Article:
LCQ8: Rights to use public facilities in private developments

Following is a question by the Hon Audrey Eu and a written reply by the Secretary for Development, Mrs Carrie Lam, in the Legislative Council today (May 7):


Recently, quite a number of members of the public are concerned about their rights to use the public facilities in private developments and restrictions on such use. In this connection, will the Government inform this Council:

(a) whether the Government will consider reviewing the current version of the Hong Kong Planning Standards and Guidelines to set out the basic standards for private developers on the opening of the above public facilities for public use (e.g. such facilities must be open 24 hours a day, types of public activities allowed in such facilities and other restrictions on public use of such facilities, etc.);

(b) given that after the release by the Government earlier on of a list of private developments completed after 1997, which were required to provide public facilities, the Secretary for Development has undertaken to continue to compile the relevant information for the period before 1997 and upload such information onto the Government websites in batches upon completion of work, of the latest work progress; and state, according to the information already processed, the number of private developments completed before 1997, in which the developers were required by the Government to provide public facilities under their land leases, as well as the following details of such developments and facilities:

                                 Nature and use         Year
    Address     Area     of public facility     of approval
    _______     ____     ____________       ________


(c) given that the "deeds of dedication" provide for dedication of areas in private developments for public passage, and the Buildings Department had, in its inspections made in 2006 and 2007 of such dedicated areas, identified cases of unauthorized structures causing obstruction to public passage, whether the Government has initiated any prosecution in respect of such cases; if it has, of the details; if not, the reasons for that?


Madam President,

My reply to the three-part question is as follows:

(a) The purpose of the Hong Kong Planning Standards and Guidelines (HKPSG) is to provide basic guidelines to ensure that, during the planning process, there is a fair basis for the Government to reserve adequate land to facilitate social and economic development and provide appropriate public facilities to meet the needs of the public. These standards and guidelines can help determine the total area of land required for the various types of land uses and their territorial distribution; provide the locational criteria for individual land uses and facilities; and formulate a land use budget and serve as assessment criteria for land uses of various districts.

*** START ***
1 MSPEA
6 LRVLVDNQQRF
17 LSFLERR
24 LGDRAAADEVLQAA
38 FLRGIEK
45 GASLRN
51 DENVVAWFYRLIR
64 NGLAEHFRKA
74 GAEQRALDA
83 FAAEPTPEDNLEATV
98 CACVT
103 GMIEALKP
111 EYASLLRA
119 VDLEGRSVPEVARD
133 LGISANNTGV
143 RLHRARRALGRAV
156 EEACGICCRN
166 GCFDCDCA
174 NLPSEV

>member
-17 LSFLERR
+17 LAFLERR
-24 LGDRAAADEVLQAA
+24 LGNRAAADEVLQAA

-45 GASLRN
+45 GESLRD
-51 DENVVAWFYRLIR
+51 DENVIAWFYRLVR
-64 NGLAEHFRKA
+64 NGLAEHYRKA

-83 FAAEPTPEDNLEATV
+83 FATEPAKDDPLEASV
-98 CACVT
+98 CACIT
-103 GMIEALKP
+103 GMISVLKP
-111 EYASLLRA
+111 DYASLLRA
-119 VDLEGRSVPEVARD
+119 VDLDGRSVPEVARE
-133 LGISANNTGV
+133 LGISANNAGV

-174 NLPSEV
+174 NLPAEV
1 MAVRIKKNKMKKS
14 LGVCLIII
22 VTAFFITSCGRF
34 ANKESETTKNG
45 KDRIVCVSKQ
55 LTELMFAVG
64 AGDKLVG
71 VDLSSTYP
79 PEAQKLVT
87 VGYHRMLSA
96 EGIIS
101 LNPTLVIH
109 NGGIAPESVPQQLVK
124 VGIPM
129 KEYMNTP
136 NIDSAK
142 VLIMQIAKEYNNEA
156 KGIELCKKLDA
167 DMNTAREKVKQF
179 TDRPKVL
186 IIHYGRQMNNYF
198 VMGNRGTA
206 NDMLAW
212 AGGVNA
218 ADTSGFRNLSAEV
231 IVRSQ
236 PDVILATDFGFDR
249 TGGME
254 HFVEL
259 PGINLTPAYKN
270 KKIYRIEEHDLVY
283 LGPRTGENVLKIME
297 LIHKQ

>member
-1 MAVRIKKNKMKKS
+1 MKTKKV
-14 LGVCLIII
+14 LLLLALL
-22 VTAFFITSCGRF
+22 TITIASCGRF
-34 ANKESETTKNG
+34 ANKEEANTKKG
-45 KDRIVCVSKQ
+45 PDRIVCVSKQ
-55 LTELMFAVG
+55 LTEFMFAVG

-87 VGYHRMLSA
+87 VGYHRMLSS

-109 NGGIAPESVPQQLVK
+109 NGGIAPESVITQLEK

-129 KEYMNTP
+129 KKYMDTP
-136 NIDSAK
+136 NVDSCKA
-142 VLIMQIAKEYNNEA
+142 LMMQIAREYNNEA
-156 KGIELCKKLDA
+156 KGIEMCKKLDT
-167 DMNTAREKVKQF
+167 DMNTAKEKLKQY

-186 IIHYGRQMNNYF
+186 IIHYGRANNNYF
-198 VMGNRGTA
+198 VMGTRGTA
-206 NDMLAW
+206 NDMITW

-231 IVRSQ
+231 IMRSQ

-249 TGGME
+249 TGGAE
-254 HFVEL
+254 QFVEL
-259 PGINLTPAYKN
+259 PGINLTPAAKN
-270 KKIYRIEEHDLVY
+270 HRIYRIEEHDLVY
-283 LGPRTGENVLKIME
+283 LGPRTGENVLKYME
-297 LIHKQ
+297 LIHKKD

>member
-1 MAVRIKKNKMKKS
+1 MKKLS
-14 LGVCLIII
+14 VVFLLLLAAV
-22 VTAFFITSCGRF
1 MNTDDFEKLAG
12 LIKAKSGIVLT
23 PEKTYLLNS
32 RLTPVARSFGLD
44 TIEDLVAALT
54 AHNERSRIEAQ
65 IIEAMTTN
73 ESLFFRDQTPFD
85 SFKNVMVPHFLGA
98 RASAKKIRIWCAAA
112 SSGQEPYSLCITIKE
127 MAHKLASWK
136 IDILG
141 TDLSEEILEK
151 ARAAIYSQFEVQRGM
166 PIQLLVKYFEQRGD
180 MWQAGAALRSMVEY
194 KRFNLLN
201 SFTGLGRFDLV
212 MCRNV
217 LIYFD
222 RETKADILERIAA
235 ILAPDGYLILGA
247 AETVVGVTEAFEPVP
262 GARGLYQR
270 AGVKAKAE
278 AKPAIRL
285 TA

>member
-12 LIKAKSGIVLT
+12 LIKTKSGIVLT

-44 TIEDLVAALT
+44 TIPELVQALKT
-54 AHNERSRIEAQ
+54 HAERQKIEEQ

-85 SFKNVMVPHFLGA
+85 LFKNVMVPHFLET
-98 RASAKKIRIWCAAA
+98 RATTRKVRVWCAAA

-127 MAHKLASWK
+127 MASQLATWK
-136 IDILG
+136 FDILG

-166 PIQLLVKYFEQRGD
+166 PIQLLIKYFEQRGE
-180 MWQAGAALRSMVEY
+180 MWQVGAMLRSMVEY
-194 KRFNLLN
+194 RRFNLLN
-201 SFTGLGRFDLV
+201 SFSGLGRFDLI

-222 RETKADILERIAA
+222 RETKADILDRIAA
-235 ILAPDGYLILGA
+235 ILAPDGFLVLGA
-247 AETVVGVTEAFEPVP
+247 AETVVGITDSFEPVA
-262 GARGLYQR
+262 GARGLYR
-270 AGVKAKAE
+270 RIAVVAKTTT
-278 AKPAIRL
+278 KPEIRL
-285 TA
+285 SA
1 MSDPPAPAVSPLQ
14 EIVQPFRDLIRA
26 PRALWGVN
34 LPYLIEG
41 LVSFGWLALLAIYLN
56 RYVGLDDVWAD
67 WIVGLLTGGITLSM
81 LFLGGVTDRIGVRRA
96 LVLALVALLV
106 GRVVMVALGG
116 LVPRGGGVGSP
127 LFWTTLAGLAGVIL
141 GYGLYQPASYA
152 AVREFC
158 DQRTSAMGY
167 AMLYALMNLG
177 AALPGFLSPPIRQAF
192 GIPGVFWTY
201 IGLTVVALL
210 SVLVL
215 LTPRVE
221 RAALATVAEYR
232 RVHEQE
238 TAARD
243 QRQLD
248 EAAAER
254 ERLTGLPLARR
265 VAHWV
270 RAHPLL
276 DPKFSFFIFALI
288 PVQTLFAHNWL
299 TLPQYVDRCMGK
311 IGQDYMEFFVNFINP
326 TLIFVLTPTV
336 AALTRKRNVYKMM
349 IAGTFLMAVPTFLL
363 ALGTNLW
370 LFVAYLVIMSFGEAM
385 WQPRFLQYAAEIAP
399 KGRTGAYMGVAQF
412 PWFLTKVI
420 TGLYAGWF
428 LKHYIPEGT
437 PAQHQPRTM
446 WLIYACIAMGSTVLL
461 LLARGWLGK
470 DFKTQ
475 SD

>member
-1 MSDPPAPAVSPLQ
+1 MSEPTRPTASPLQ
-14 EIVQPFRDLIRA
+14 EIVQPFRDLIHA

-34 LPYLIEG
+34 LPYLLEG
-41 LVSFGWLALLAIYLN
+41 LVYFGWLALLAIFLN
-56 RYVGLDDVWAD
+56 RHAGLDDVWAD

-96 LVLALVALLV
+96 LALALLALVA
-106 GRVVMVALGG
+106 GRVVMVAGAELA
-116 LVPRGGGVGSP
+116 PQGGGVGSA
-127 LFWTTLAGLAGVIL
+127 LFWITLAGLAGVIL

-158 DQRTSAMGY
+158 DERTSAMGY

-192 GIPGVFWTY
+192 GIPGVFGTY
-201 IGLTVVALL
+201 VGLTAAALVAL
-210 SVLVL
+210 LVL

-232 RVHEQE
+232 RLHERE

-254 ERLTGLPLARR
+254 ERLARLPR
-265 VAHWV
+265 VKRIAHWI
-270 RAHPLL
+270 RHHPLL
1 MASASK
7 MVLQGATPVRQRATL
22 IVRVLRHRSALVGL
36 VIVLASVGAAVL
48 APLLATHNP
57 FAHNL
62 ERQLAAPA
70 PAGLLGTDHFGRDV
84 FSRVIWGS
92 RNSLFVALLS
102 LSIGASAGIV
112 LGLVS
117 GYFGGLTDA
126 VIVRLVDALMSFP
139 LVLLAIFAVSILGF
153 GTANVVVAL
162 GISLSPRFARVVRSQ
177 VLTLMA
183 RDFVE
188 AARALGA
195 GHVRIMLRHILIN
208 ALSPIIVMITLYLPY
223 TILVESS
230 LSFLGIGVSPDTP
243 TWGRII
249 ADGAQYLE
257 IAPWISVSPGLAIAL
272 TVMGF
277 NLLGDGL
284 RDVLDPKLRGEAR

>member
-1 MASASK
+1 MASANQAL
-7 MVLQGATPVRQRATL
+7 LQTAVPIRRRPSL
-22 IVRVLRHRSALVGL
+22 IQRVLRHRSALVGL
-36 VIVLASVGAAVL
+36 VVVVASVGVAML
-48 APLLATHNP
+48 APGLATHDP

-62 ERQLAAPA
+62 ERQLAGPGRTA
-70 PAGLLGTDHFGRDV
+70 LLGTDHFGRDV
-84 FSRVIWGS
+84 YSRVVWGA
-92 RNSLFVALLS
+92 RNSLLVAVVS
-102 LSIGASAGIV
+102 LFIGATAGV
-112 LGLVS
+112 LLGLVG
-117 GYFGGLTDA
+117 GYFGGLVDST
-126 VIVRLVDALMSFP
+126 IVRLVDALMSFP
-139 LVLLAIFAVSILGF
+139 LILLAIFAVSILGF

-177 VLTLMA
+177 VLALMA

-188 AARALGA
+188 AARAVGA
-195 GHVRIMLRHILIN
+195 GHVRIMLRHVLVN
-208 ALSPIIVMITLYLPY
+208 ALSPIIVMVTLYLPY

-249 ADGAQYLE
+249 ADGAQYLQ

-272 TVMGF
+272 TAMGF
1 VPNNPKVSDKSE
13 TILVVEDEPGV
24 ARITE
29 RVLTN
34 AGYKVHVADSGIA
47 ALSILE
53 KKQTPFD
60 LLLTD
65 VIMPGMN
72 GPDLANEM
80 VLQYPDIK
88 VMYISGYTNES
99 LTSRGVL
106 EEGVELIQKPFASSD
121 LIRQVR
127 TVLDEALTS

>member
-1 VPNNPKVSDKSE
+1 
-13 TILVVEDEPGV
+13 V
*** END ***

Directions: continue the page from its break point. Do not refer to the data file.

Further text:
Using open space as an example, the planning principles, hierarchy of classification, standards for provision and calculation for meeting such standards, zoning, locational criteria and design guidelines have been set out in detail in Chapter 4 of the HKPSG. It is worth mentioning that there is no distinction between public and private open space in the standards for open space in the HKPSG. Also, the HKPSG has not provided specific guidelines for public facilities provided by private developers.

The standards and guidelines for general public facilities have been covered in the HKPSG. The purpose of the HKPSG is to reserve land for planning public facilities. Operational details, such as opening hours, restriction of use and activities allowed in the area etc., are not suitable for inclusion in the HKPSG. Furthermore, the uses and operation of these facilities vary according to different circumstances and it is not possible to generalize them into a single standard to cover all scenarios.

(b) On March 28, 2008, the Lands Department (LandsD) published a list on the provision of public facilities and/or open space required under leases for public use in private developments completed in or after 1997 on its website. LandsD is also preparing a similar list for private developments completed before 1997 and we will announce it when ready. As the number of private developments involved is large, publishing the lists in phases is a more pragmatic approach. We expect that the second phase of the list can be published on LandsD's website in the latter part of this year.

(c) In 2006 and 2007, during inspections by the Buildings Department (BD) in respect of public facilities required under deeds of dedication for public passage in private developments, 4 cases involving unauthorized structures obstructing public passage have been found. The parties concerned have been immediately reminded by BD to remove the obstructions to ensure that the public passage is accessible. As the parties concerned have removed the obstructions voluntarily and maintain an unobstructed public passage upon receipt of BD's notification, there is no need for BD to take further action, including prosecution action.

Ends/Wednesday, May 7, 2008
Issued at HKT 14:43